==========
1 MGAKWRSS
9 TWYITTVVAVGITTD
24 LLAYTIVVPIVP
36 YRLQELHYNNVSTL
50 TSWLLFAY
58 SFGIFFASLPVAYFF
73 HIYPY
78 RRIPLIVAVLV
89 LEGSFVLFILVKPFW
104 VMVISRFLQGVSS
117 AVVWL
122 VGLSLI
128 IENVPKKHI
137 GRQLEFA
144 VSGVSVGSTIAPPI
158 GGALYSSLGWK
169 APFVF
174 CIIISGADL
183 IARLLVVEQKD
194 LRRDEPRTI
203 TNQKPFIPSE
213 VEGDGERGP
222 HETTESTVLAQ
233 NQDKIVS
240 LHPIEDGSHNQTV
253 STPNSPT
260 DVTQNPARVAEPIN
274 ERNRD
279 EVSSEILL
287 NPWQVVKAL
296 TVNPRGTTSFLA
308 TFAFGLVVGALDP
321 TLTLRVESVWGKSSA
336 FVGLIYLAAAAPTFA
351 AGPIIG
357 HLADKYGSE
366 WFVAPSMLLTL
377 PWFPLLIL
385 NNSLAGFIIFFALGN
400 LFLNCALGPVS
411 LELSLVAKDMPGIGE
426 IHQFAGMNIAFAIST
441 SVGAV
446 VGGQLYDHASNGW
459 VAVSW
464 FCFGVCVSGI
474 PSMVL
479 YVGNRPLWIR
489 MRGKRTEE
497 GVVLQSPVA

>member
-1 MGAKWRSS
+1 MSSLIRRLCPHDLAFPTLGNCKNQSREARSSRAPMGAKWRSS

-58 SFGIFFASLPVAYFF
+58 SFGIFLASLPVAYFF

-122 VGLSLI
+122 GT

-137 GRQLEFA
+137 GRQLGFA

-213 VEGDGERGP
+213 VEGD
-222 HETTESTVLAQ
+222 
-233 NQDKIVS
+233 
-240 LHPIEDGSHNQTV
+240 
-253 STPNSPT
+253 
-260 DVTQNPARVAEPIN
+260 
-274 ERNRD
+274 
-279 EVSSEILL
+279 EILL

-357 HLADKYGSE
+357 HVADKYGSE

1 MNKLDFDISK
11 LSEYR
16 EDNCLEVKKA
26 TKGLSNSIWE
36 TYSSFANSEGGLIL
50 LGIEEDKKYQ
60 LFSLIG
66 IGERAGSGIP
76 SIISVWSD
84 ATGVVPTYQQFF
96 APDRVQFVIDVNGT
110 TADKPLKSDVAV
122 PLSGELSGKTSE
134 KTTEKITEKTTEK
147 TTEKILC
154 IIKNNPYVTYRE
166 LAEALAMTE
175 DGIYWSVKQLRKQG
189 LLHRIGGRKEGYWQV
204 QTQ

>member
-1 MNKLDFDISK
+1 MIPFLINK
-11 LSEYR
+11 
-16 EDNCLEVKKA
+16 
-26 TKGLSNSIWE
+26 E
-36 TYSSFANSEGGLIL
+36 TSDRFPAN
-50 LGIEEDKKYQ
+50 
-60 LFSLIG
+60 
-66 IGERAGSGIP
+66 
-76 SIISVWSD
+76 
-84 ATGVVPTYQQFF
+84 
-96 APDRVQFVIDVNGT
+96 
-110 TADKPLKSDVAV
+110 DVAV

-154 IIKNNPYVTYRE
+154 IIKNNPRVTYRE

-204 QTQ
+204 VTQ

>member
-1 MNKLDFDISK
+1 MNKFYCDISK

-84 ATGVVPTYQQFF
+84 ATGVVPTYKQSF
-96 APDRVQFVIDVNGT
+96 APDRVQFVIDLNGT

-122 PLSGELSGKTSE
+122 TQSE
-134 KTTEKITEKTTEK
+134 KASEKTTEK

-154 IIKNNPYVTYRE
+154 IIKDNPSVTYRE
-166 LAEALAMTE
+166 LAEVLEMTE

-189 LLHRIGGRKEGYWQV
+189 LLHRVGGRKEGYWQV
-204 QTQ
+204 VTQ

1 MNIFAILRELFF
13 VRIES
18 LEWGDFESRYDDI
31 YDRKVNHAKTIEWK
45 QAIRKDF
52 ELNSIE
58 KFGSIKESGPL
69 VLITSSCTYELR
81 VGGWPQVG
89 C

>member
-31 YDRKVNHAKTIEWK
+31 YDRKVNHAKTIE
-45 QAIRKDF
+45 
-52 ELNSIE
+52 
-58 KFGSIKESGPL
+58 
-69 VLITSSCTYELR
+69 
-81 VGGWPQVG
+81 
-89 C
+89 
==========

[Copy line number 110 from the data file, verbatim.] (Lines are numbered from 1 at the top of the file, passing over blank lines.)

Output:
+50 